November 2018
From Wildlife and Freshwater Fisheries

The Vocal Minority ... I Hope

I certainly hope the happy people just don’t take the time to comment.

I’m quite sure that it’s always been the case that complainers are much more vocal than satisfied people. I don’t know if it’s getting worse or if I’m just noticing it more after almost six years of sitting behind this desk, but it seems like everyone is unhappy about something these days. At least in years past, if you wanted to voice your concern you either had to take the time to write a letter and put it in the mailbox or communicate personally with someone on the phone. Both required time and planning. Typically, those two factors caused the upset individual to sit down, think about the issue, and prepare a proper response. In many cases, this diffused the issue.

Fast-forward to today. Everything is easy and instantaneous. Facebook biologists and email philosophers are everywhere. In many cases their unsolicited wisdom or temper tantrum is shared anonymously. And they all have something in common: "WHAT ABOUT ME AND MY NEEDS?" They may attempt to blow smoke up our skirt that it’s all about the resource, but when it boils down to the truth, it’s all about "ME." I’ll be your best friend and support the Department’s stance on an issue or a new program if it doesn’t negatively impact me.

A perfect example of this was presented at a recent Forever Wild Land Trust Board meeting. During the public comment portion of the meeting, a concerned citizen stepped up to the microphone to address the board. In an extensive and eloquent monolog, the Forever Wild program was praised for all that it does to provide public access to great hunting lands and preservation of many ecologically significant areas throughout the state. Then came the real reason for addressing the board: "But, please don’t buy the so-and-so property because it joins my land." And, there you go, I’ll support your program if it doesn’t impact me.

While working the WFF booth at a deer show this year, I overheard this quote concerning the carcass regulation, "I wish y’all were more interested in protecting the deer herd than trying to write hunters tickets!" Do you think that guy hadn’t put two and two together and understood that prohibiting unprocessed carcasses from being brought back into the state to lessen the probabilities of CWD being introduced into Alabama’s deer herd was looking after the herd? I can assure you, the thought of making money by issuing citations to hunters wasn’t even a remote consideration in drafting this regulation. Just an FYI for everyone, less than 3 percent of the annual WFF budget is derived from fines levied for hunting violations. Protecting the number-one game animal in Alabama was the sole reason behind this regulation. Deer hunting is not only a time-honored tradition in Alabama, but it also provides a food source for many in our state and a $1.3 billion stimulus to the Alabama economy.

In a recent email, sent to everyone with a ".gov" behind their address, one Alabama resident was extremely upset that opening day of turkey season had been moved from March 15 to the third Saturday in March. Here is a quote from the email: "I’m personally not concerned about the hunter who isn’t off work until Saturday, when the season opens up during the week. If it mattered to that guy, he could schedule his vacation time accordingly like the rest of us do that enjoy weekday hunting. My children’s spring break normally coincides with the 15th opener. I know that all school district calendars are not the same, but it matters to us. Children’s competitive spring sports; baseball, softball, soccer, dance and cheer almost all involve weekend travel these days."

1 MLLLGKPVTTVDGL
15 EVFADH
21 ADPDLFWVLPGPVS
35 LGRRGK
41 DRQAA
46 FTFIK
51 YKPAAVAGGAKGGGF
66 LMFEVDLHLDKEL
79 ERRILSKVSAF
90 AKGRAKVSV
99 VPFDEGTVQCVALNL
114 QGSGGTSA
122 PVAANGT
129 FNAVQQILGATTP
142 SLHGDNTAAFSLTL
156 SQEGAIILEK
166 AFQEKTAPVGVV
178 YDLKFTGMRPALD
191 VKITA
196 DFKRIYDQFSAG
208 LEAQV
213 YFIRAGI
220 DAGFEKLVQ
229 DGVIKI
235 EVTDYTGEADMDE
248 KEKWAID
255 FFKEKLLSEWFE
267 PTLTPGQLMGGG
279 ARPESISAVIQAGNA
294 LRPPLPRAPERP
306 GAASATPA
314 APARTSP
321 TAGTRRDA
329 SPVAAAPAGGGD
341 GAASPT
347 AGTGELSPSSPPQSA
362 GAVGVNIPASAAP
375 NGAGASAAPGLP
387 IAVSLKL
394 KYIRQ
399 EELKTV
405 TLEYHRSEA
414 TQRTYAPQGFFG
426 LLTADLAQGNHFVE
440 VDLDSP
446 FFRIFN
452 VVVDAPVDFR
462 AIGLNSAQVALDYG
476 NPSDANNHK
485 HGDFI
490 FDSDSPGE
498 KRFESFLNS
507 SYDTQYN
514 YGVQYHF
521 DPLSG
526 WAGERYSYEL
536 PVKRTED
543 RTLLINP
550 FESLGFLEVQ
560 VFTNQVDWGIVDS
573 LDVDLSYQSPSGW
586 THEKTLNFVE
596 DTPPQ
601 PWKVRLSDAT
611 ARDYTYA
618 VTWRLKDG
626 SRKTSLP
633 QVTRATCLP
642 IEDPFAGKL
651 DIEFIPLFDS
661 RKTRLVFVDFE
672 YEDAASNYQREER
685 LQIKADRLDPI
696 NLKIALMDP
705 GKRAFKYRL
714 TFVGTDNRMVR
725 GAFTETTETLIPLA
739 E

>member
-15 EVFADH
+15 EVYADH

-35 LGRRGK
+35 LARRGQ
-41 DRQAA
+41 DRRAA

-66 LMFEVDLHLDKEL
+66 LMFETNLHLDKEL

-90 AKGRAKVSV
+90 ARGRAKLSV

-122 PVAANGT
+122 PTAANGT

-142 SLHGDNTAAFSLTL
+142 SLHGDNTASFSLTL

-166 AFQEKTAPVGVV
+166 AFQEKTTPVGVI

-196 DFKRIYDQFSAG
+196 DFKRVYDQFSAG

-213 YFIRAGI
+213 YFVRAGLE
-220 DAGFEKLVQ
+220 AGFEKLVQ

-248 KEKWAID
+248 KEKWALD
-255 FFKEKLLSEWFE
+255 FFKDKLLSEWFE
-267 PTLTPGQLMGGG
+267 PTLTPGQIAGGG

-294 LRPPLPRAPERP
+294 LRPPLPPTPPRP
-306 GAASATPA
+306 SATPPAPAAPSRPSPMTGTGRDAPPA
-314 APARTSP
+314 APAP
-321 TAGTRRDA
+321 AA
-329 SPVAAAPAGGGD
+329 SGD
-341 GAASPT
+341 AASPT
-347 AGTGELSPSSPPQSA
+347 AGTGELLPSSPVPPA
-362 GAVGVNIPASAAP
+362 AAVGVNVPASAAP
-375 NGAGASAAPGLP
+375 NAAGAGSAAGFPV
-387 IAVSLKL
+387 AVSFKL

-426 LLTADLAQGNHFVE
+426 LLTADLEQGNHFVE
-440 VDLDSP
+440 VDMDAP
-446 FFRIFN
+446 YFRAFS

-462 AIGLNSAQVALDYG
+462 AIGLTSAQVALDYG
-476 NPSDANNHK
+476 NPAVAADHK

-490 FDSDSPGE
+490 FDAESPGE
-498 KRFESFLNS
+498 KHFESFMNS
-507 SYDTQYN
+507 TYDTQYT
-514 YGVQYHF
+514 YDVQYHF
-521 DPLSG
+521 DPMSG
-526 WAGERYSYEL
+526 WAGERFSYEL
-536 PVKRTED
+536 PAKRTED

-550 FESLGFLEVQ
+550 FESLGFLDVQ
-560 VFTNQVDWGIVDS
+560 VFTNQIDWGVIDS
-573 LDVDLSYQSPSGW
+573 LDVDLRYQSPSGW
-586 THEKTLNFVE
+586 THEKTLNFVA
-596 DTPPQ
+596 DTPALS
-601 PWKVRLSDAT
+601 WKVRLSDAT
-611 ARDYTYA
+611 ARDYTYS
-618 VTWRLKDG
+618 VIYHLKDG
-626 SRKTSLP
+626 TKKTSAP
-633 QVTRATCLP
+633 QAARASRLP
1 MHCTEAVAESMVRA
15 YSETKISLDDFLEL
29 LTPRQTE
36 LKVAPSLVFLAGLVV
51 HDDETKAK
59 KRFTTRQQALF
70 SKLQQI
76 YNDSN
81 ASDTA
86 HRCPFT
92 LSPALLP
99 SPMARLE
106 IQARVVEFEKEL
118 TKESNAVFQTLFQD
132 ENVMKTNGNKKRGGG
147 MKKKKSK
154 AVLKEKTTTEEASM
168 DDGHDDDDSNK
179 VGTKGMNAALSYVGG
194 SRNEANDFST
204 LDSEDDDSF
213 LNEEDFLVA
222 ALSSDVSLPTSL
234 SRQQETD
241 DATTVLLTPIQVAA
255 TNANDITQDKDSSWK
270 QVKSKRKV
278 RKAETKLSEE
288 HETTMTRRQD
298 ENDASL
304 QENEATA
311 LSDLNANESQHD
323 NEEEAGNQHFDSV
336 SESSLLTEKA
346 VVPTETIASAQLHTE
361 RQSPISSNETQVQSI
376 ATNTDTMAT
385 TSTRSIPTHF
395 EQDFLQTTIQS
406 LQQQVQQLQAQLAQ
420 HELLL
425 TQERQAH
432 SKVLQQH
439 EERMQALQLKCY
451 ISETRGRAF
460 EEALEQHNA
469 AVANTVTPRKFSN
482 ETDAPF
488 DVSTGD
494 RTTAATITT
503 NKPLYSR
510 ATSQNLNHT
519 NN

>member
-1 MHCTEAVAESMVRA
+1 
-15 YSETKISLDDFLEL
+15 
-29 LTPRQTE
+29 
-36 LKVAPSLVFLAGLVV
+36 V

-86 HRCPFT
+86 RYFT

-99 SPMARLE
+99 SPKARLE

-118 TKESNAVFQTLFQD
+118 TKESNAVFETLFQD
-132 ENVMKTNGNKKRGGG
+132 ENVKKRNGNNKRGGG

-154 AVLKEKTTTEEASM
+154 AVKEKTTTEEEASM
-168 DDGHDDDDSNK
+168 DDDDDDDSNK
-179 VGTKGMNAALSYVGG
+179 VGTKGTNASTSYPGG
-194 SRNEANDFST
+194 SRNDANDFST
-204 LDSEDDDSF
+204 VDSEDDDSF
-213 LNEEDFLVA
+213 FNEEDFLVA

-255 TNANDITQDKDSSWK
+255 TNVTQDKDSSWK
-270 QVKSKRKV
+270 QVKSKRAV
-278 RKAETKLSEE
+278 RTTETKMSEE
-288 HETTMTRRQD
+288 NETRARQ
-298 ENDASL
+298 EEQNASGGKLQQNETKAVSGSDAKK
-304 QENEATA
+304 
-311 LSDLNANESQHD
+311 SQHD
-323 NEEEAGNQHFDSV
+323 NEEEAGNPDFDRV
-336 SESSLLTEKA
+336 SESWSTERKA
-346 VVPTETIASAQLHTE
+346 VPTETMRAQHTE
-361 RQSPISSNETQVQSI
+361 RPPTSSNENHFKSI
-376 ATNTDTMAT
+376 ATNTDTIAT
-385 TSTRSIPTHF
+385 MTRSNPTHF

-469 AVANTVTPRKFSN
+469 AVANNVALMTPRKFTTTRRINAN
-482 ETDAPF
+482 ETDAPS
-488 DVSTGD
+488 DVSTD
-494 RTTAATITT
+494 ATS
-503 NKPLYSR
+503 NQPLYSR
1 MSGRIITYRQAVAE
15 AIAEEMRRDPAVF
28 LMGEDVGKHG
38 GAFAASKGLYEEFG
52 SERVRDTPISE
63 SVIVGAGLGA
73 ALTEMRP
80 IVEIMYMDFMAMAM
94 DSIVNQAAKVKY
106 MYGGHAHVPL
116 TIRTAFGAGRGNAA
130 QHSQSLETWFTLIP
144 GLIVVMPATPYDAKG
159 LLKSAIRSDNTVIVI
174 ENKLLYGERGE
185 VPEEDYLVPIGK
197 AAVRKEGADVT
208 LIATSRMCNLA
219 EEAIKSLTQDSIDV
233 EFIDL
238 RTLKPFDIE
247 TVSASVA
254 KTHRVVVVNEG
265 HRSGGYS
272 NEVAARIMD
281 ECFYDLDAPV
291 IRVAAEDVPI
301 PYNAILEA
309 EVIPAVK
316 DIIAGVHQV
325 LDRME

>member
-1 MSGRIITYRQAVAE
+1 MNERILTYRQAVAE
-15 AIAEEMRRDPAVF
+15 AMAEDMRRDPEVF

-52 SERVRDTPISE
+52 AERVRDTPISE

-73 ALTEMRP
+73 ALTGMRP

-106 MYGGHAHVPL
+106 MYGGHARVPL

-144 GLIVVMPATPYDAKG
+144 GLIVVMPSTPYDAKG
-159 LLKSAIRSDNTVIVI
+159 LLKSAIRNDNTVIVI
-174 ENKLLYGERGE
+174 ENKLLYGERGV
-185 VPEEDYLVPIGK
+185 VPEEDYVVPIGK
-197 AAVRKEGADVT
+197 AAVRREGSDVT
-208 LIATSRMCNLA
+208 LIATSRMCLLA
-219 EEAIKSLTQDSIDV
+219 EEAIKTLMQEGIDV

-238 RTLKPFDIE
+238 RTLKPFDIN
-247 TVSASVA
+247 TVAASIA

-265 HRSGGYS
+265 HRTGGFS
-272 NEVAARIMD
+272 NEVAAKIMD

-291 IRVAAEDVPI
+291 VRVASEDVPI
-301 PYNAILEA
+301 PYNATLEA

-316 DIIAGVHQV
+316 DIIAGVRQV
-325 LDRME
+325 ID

At least this guy had the guts to admit he wasn’t worried about anything or anyone other than himself and his family. He didn’t try to sugarcoat it by pretending he was worried about how the change would impact our state turkey population. I wish all complaints were this transparent and straightforward. It really makes the responses we provide simpler to craft.

Another criticism in an email concerning the move of opening day of turkey season stated, "We should be able to trust the DCNR to make decisions on behalf of our hunters which help ... not hurt them.  Yet, in making these types of decisions it seems very few (if any) hunters are consulted before making many decisions which affect them and feedback from these kinds of decisions seem to be ‘swept under the rug.’"   Let me make one thing perfectly clear: Our job is to be the responsible steward and manage, protect, conserve, and enhance the wildlife and aquatic resources of Alabama for the sustained benefit of the people of Alabama; that, in fact, is our mission statement. The key word is sustainable. That means now and for future generations, not just for me and my wants and needs and to heck with everyone else! While we certainly value our constituents, we cannot manage resources based simply on their desires, especially as satisfying them all is an impossible task. In today’s instant-gratification society, it is imperative that we, WFF, look out for the resource because many hunters are only looking out for themselves.  Not what is best for the game they pursue, but only what is best for themselves. 

Thankfully, our founding fathers thought more about the good of the people than themselves. Our brave men and women in our military have sacrificed for the good of the country and not just for themselves. I’m sincerely hoping that there are many more hunters who are genuinely interested in the health of our natural resources than we hear from. If there aren’t, the natural resources we hold so dear are all headed in the direction of the dodo bird.

   

 

Chuck Sykes is director of the Alabama Division of Wildlife and Freshwater Fisheries.